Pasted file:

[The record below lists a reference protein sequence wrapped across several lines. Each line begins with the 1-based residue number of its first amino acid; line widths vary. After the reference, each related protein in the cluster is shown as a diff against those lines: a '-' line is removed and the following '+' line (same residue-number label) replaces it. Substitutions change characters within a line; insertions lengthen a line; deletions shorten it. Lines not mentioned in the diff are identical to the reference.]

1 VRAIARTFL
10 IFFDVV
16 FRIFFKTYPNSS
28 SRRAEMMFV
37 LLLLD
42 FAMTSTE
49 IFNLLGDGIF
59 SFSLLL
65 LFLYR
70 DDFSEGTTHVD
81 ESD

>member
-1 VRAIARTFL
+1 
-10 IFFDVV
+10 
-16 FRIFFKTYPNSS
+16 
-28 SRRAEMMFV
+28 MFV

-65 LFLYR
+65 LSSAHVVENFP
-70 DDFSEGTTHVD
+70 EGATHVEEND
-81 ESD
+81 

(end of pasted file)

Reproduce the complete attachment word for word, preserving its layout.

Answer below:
[The record below lists a reference protein sequence wrapped across several lines. Each line begins with the 1-based residue number of its first amino acid; line widths vary. After the reference, each related protein in the cluster is shown as a diff against those lines: a '-' line is removed and the following '+' line (same residue-number label) replaces it. Substitutions change characters within a line; insertions lengthen a line; deletions shorten it. Lines not mentioned in the diff are identical to the reference.]

1 VRAIARTFL
10 IFFDVV
16 FRIFFKTYPNSS
28 SRRAEMMFV
37 LLLLD
42 FAMTSTE
49 IFNLLGDGIF
59 SFSLLL
65 LFLYR
70 DDFSEGTTHVD
81 ESD

>member
-1 VRAIARTFL
+1 
-10 IFFDVV
+10 
-16 FRIFFKTYPNSS
+16 
-28 SRRAEMMFV
+28 MFV

-65 LFLYR
+65 LSSAHVVENFP
-70 DDFSEGTTHVD
+70 EGATHVEEND
-81 ESD
+81 